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A drywall between China and the U.S.

Top U.S. safety officials were meeting with Chinese counterparts to discuss complaints from American homeowners of illness and other damage from drywall imported from China.
China US Consumer
Consumer Product Safety Commission Chair, Inez Tenenbaum speaks Friday Oct. 23, 2009 at the National Center of Supervision and Inspection on Motor Vehicle Products Quality in Shanghai, China. Tenenbaum is in Shanghai as part of third U.S.-China Consumer Product Safety Summit.AP
/ Source: The Associated Press

Top U.S. safety officials were meeting with their Chinese counterparts to discuss complaints from American homeowners of illness and other damage from suspect drywall imported from China.

Consumer Products Safety Commission Chairman Inez Tenenbaum said Friday that the two sides were talking about the issue while they await results of tests on what is causing the problems.

"All we're asking is for them to realize that in the global economy everyone has to be responsible to the end user, the consumer. We're asking them to participate in this in ways that are just and fair," Tenenbaum said in an interview with The Associated Press.

American construction companies imported the drywall, also known as wallboard or gypsum board, at the height of the housing boom, when building materials were in short supply. The drywall apparently causes a chemical reaction releasing fumes that reek like rotten eggs and grows worse with heat and humidity.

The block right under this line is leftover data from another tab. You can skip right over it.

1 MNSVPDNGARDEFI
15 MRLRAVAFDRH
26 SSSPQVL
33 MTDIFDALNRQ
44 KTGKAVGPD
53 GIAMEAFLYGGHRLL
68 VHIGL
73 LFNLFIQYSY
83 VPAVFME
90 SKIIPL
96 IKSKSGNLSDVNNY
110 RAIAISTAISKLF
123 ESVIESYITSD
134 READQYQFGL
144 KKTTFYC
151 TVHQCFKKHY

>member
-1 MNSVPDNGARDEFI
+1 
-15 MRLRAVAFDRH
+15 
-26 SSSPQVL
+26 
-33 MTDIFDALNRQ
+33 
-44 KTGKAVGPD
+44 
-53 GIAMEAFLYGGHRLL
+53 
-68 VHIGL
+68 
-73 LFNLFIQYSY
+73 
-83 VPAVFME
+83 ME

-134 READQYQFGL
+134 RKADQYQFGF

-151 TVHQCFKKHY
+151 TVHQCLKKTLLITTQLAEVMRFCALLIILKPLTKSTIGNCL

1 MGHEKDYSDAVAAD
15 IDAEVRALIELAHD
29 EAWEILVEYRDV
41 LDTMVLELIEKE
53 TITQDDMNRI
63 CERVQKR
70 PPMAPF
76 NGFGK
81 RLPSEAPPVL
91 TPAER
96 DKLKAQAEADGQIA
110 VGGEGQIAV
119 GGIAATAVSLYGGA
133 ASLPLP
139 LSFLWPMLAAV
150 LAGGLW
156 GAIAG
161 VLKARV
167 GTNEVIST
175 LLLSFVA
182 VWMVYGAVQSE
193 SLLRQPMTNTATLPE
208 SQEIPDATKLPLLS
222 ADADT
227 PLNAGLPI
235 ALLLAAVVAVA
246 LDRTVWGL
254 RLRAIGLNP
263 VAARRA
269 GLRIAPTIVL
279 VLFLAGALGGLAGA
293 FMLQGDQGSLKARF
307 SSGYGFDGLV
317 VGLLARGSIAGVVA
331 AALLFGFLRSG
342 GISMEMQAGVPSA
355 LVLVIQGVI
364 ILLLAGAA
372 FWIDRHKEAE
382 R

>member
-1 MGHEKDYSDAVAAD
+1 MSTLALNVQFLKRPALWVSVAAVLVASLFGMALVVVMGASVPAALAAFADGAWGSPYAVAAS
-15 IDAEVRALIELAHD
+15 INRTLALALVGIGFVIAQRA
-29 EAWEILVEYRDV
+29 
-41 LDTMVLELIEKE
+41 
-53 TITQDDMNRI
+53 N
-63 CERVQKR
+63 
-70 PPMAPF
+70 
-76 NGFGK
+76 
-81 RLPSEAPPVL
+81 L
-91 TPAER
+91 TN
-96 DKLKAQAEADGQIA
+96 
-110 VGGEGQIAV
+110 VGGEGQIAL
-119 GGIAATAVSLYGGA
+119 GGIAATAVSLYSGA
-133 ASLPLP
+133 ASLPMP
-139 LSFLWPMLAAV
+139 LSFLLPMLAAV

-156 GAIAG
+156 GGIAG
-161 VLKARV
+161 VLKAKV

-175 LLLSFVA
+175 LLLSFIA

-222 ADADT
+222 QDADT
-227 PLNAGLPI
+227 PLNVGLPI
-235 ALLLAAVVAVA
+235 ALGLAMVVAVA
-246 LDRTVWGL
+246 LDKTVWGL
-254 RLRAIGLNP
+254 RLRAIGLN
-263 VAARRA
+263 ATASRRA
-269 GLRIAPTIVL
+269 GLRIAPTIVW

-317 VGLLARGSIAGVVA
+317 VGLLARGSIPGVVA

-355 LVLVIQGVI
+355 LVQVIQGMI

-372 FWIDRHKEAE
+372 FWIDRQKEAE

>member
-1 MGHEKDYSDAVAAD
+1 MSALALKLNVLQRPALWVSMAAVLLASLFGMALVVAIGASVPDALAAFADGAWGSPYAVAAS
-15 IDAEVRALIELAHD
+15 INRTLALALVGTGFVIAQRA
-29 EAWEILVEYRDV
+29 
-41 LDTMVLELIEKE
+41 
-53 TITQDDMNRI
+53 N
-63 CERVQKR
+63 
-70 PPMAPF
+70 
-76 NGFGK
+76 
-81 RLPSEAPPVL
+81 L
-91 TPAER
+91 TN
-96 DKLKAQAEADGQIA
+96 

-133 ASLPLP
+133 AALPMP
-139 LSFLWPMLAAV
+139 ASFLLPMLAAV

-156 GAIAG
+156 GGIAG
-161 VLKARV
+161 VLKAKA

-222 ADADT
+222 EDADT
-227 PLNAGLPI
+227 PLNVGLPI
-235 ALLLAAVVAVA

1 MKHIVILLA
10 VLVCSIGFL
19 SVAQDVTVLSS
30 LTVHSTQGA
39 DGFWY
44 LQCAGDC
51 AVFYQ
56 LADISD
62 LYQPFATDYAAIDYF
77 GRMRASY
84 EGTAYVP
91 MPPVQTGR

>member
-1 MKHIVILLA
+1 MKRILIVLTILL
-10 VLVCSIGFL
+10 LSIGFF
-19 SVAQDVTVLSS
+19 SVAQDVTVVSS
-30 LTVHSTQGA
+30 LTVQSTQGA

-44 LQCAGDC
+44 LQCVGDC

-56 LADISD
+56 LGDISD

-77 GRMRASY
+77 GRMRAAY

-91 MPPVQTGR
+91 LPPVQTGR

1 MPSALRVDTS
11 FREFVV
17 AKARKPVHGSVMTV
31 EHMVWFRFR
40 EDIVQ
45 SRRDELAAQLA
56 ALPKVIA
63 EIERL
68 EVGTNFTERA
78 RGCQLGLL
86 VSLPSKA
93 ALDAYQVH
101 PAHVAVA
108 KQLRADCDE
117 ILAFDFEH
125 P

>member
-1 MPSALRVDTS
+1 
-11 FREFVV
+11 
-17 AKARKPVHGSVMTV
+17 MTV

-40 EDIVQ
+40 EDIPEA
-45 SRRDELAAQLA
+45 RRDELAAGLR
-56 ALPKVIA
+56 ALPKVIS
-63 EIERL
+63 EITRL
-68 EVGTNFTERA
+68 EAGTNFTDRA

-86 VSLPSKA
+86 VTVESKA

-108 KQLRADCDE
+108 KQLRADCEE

U.S. homeowners, mostly in the Southeast, say the drywall is making them sick and corroding wiring throughout their homes. Lawmakers from Florida, Louisiana and elsewhere are pressing Tenenbaum for answers about its safety.

The costs to homeowners could be in the billions of dollars, according to some estimates, and homeowners have struggled to get help from insurers or relief from mortgage payments on homes that are in some cases uninhabitable.

Builders have filed lawsuits against suppliers and manufacturers, claiming they unknowingly used the bad building materials. But progress will likely depend on the results of tests on affected homes and materials. Some of those results are due next week, with more due next month.

In the meantime, Tenenbaum, who was in China for annual seminars on product safety and regulations, said CPSC staff were meeting with officials from Beijing's product safety watchdog, the Administration of Quality Supervision Inspection and Quarantine.

"We've been continuing our dialogue with them on what we're finding and keeping them up-to-date on the situation," she said.

Product safety problems
The drywall problem is the latest in a slew of product safety troubles that have prompted a tightening of standards and enforcement both in China and overseas.

Tenenbaum said the Chinese side has helped with technical aspects of her agency's investigation.

"They have been most cooperative in that regard," she said.

The CPSC delegation was also updating the Chinese side on U.S. regulations. Among them, the Consumer Product Safety Improvement Act or CPSIA, that took effect in August and imposes heavy fines for violation of rules meant to protect children from lead, which can cause irreversible brain damage.

Friday's talks were mainly devoted to new mandatory safety standards for all-terrain vehicles, which the CPSC says are involved in 900 deaths and more than 150,000 injuries every year in the U.S., many of them children.

Tenenbaum, who took over the CPSC in June, said she expected the U.S. to end up with mandatory standards for drywall, in line with the shift toward such requirements for toys and some other products.

"In a global economy, with goods coming from all over the world, it's important that we have clear standards that we can enforce on imports," she said.

The CPSC, headquartered in Bethesda, Md., has about 500 employees and oversees about 15,000 products.